Competitive Governance, Seasteading and Free Private Cities For Dummies

If you are interested in economics and/or political thought, you may have come across the following three terms:

  • Competitive Governance
  • Seasteading
  • Free Private Cities

The purpose of this post is to explain in a clear and concise manner the economic and political thought behind each of these terms. Of particular importance is to understand how these terms, respectively, the ideas behind them relate to each other.

The Market for Governance

In contrast to other markets, the market for governance has been producing meagre results. Products (the bundle of rules and public goods provided by governments) are low-quality, prices (taxes) are high and the customers (the citizens) are generally unsatisfied.

The reason for this is lack of competition. In a competitive market producers of bad products are weeded out by natural selection. In the governance industry, producers (governments) are not subject to this selection mechanism. Instead, the market for governance is dominated by a series of large geographic monopolies.

There are two reasons for the lack of competition in the governance industry:

On the supply-side there are high barriers of entry. Imagine you have a new idea that would revolutionise the governance industry. In any other industry you would have to convince some investors to give you the necessary capital. Then you could start producing and selling to customers. As things stand today, market entry into the governance industry would be significantly more difficult. You would have to win either an election or a revolution.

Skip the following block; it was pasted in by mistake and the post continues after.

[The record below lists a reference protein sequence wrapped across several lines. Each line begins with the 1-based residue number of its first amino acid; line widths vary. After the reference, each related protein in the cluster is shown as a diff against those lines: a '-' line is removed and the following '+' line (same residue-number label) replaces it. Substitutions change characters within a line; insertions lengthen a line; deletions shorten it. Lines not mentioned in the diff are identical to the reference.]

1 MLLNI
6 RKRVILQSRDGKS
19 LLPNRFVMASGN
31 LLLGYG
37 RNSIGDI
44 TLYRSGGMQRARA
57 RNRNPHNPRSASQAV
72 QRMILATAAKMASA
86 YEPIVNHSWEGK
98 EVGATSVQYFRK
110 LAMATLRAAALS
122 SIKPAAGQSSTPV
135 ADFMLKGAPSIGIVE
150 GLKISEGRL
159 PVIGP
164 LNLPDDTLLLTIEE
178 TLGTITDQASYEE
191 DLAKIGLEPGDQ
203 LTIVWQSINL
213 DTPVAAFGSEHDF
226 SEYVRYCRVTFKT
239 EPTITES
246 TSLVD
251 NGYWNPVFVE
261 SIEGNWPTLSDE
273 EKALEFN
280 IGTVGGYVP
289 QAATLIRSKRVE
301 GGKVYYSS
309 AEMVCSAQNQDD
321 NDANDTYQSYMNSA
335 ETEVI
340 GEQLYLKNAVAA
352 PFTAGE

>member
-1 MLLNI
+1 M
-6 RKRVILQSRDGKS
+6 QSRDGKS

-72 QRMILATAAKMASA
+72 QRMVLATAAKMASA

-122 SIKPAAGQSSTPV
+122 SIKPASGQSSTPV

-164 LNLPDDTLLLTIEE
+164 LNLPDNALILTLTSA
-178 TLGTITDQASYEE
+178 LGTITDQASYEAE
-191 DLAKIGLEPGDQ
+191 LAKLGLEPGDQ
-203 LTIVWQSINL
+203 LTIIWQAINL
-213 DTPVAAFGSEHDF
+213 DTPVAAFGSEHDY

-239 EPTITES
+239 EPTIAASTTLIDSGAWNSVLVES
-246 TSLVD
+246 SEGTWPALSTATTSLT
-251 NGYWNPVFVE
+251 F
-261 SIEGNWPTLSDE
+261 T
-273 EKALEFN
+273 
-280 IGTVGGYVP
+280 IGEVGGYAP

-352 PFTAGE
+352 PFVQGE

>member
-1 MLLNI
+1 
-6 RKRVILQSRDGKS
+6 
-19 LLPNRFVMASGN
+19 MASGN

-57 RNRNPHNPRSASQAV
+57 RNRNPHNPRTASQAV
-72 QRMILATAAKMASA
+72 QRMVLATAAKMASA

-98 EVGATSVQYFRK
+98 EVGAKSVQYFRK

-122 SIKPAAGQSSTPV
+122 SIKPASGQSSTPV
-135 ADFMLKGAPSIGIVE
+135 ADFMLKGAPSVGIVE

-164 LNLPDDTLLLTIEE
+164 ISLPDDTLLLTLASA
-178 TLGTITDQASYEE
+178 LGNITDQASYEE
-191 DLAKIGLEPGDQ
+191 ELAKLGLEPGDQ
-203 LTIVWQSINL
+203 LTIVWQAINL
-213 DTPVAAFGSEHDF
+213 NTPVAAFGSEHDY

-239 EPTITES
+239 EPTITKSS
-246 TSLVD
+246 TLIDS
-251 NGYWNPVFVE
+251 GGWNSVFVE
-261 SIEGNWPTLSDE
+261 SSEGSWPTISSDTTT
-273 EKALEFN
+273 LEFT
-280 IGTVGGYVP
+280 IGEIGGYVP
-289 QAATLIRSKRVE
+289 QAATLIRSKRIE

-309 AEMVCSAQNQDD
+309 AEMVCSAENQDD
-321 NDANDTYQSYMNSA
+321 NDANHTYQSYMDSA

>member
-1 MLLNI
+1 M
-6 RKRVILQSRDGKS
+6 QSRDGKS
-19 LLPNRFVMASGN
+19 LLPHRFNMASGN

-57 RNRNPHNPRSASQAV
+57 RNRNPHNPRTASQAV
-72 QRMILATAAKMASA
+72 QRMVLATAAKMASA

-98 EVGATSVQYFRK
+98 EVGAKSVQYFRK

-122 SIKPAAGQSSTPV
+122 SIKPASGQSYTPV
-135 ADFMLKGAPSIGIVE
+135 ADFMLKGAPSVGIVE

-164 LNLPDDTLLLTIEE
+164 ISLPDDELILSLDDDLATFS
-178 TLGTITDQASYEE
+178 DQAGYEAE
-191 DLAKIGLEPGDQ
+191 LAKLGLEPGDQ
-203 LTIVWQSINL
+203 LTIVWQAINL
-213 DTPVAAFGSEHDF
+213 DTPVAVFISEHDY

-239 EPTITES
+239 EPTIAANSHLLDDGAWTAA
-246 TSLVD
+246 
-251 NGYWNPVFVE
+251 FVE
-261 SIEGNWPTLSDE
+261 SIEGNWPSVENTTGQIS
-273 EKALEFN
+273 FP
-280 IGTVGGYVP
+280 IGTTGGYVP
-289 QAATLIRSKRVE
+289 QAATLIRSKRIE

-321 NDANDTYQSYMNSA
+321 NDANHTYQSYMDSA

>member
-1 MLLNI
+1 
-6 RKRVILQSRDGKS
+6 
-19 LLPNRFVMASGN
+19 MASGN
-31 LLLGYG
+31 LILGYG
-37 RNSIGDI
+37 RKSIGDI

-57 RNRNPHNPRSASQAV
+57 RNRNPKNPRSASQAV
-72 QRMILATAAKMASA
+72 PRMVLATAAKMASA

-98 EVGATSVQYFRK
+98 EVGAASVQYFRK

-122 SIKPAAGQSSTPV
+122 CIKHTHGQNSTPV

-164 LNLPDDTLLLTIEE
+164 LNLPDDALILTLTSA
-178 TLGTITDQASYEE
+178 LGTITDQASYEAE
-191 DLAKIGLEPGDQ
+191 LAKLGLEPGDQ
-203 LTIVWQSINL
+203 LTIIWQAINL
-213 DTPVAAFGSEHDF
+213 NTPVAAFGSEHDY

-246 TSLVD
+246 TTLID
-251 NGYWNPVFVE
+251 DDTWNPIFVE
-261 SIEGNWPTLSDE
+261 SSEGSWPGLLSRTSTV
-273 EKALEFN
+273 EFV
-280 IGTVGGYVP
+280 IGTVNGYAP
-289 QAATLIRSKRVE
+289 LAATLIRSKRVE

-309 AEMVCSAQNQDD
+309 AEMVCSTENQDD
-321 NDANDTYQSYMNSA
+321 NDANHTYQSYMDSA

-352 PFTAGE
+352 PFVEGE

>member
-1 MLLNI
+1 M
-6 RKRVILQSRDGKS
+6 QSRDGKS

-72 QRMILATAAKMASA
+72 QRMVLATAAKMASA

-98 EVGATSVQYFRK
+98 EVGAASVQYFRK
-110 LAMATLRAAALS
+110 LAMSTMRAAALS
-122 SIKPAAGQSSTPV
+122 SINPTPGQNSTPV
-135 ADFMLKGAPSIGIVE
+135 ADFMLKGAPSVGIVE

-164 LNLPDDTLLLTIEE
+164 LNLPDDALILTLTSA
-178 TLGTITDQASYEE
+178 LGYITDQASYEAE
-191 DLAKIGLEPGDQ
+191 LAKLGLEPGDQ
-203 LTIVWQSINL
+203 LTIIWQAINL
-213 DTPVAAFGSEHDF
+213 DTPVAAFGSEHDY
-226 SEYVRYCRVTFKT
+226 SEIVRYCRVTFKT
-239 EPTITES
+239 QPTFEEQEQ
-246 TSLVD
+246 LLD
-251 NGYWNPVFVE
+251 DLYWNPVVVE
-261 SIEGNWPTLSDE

On the demand-side there are high barriers of switching. Switching your internet provider means something like having to send an email to customer service. Switching governance providers means either emigration or the election of a new government within your current jurisdiction.

Obtaining permission to immigrate into a country can take years. On top of that, since today’s governments often cover a whole language area, emigration may well entail having to learn a new language. The problem with elections, on the other hand, is that neither you nor anybody else has an incentive to put any effort in making a good choice – as illustrated by David D. Friedman in The Machinery of Freedom:

Imagine buying cars the way we buy governments. Ten thousand people would get together and agree to vote, each for the car he preferred. Whichever car won, each of the ten thousand would have to buy it. It would not pay any of us to make any serious effort to find out which car was best; whatever I decide, my car is being picked for me by other members of the group. Under such institutions, the quality of cars would quickly decline.

If high barriers of entry for producers and high barriers of switching for consumers are causes for the dysfunctionality observed in the market for governance, then it becomes clear that there cannot exist a solution that does not tackle at least one of these causes.

Competitive Governance

The idea underlying Competitive Governance is to minimise the cost of switching governance providers by switching between geographic jurisdictions.

This is to be achieved by geographically decentralizing political power, i.e. increasing the number (decreasing the size) of units of governance among which people could move. Low barriers of exit would mean higher competitive pressure for governments and therefore better governance.